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From Joseph Gentle <jose...@gmail.com>
Subject Re: Future of Apache wave [Was: Re: Advantages of P2P messaging?]
Date Tue, 11 Jun 2013 21:48:34 GMT
Where abouts? In WIAB itself? (I haven't looked at the codebase in awhile)

-J


On Tue, Jun 11, 2013 at 2:44 PM, Michael MacFadden
<michael.macfadden@gmail.com> wrote:
> Joseph,
>
> I agree.  I took wave's concept and completely redid the code base.  I
> removed all of the  wave conversation model operations and concepts and
> replaced them with ones that just operate on objects.  The resulting
> codebase was much smaller, more stable, and more flexible.  Granted the
> applications have to do a little more work to stuff their things in and
> out of the object model, but this puts the complexity in the right spot.
>
> I am all for a more generic OT engine.  The vast amount of literature on
> OT would support this architecture.
>
> ~Michael
>
> On 6/11/13 10:38 PM, "Joseph Gentle" <josephg@gmail.com> wrote:
>
>>I heard a story once from some developer attending a java conference.
>>
>>The theme was how to solve the challenges that Java faces in the next
>>decade - and basically everyone was talking about how to make
>>development tools scale up to work with codebases which were millions
>>of lines long. How do we manage big projects? How well does eclipse
>>scale? How do we refactor codebases that size?
>>
>>This is crazy. The right question isn't "How do we scale our tools",
>>its "How do I write less java?".
>>
>>On Tue, Jun 11, 2013 at 2:00 PM, Bruno Gonzalez (aka stenyak)
>><stenyak@gmail.com> wrote:
>>> That said, I'd be wary of replacing a 300k LOC codebase with a new
>>>version,
>>> when we are barely managing to maintain the existing code.
>>
>>This ^ is the same thing. The answer is that if we have a small
>>project, we wouldn't have to manage 300k lines of code. The first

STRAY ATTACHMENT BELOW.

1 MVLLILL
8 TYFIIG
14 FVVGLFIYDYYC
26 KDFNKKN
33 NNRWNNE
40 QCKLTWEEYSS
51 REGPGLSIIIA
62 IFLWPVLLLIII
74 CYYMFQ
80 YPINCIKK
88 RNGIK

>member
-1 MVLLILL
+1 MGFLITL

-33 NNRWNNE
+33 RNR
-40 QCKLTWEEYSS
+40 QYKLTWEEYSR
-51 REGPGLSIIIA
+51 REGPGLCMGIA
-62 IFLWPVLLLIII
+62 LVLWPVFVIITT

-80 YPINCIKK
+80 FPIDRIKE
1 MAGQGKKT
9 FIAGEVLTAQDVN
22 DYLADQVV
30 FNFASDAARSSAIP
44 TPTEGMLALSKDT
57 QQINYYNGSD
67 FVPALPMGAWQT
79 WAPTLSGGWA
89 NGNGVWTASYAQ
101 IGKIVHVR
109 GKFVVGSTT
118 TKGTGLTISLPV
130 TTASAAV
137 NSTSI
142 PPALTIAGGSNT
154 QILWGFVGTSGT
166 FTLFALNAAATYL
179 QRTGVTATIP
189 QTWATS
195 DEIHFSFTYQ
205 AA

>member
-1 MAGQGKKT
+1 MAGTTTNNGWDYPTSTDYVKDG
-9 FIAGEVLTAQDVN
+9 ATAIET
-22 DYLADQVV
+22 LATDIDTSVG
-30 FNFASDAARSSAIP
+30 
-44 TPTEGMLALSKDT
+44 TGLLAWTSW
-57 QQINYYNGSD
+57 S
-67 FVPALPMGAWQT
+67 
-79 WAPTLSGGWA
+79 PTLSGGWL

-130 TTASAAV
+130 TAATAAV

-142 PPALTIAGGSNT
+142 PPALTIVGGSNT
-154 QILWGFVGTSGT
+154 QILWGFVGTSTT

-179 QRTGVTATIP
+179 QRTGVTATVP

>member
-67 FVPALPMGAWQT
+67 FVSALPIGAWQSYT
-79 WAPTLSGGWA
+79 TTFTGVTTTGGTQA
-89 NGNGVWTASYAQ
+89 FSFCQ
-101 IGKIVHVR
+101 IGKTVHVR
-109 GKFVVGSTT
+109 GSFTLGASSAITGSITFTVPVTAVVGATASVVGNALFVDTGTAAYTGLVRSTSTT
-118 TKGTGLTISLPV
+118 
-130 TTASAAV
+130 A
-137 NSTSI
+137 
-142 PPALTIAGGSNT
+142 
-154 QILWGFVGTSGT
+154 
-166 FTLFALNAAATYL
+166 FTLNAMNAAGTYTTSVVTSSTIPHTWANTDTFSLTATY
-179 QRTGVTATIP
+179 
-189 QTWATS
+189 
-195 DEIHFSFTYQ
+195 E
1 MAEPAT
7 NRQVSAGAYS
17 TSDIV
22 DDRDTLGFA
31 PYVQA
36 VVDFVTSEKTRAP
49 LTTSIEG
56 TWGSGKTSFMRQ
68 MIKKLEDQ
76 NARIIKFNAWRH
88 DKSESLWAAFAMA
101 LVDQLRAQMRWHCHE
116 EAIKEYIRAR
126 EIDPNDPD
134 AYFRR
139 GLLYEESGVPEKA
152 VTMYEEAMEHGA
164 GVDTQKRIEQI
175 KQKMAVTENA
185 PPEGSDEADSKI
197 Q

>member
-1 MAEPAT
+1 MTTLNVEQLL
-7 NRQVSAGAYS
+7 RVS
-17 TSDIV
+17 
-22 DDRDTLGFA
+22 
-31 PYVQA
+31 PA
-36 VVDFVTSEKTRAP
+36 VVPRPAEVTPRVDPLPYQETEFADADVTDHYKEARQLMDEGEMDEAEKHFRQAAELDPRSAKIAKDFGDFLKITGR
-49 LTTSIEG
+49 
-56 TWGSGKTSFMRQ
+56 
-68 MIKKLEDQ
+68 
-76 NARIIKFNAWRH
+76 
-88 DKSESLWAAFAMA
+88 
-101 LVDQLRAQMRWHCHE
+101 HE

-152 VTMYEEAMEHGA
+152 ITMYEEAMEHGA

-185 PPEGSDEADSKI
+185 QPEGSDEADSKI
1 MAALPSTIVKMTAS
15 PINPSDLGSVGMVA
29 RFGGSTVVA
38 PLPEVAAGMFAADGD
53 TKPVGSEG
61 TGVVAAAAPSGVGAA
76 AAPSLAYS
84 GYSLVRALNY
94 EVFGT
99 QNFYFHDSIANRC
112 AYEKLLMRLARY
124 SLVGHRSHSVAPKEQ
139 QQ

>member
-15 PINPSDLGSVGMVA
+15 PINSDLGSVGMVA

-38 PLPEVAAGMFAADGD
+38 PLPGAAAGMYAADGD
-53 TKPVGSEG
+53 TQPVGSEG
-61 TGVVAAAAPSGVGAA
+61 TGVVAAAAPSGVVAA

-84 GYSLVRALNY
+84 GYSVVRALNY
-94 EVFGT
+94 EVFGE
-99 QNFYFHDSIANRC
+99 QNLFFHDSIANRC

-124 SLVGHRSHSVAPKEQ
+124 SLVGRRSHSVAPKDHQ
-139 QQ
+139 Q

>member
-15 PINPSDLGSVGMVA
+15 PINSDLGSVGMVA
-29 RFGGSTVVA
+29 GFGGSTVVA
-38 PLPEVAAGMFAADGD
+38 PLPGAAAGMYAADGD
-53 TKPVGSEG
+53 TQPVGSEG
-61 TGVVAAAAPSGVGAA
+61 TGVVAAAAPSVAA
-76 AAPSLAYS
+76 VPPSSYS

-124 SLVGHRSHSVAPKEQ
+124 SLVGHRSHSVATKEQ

>>version of ShareJS had working plaintext OT in about 3k LOC. I've
>>recently rearchitected the entire system (which necessitated changing
>>about 70% of the code) and it only took me 2 months.
>>
>>Simply put, I totally agree with you - we really can't afford to
>>maintain a 300k LOC codebase. If you ask me, replacing WIAB with a
>>smaller codebase isn't the dangerous way forward, its the only way
>>forward.
>>
>>> In any case, I wonder if making current wiab *way* more easily federable
>>> would in practice equate to a p2p version of wiab. I.e. modify WiaB so
>>> that, in the future, any luser can "aptitude install wiab" and have a
>>> federated server+client of wave, that can connect to other servers
>>>without
>>> any further configuration (or extremely little configuration at least;
>>> think BittorrentSync levels of usability, for example). Is it
>>>technically
>>> possible to make wiab work like a P2P network, or are federation/OT/...
>>> protocols simply not able to scale like that?
>>
>>The reason why WIAB is hard to deploy is because:
>>- You need a signed SSL certificate
>>- Federation works via an XMPP extension - so you have to install an
>>XMPP server and hook them together
>>
>>The deployment problems don't really have anything to do with the OT
>>algorithms. I'm all for some discussion around those design decisions
>>- the XMPP extension stuff definitely contributes to code complexity
>>and server flakiness.
>>
>>-J
>>
>>
>>> On Tue, Jun 11, 2013 at 10:25 PM, Dave <wave@glark.co.uk> wrote:
>>>
>>>> Cool.  Thanks Michael.
>>>>
>>>> I guess the reason I'm keen to understand the pros/cons is because it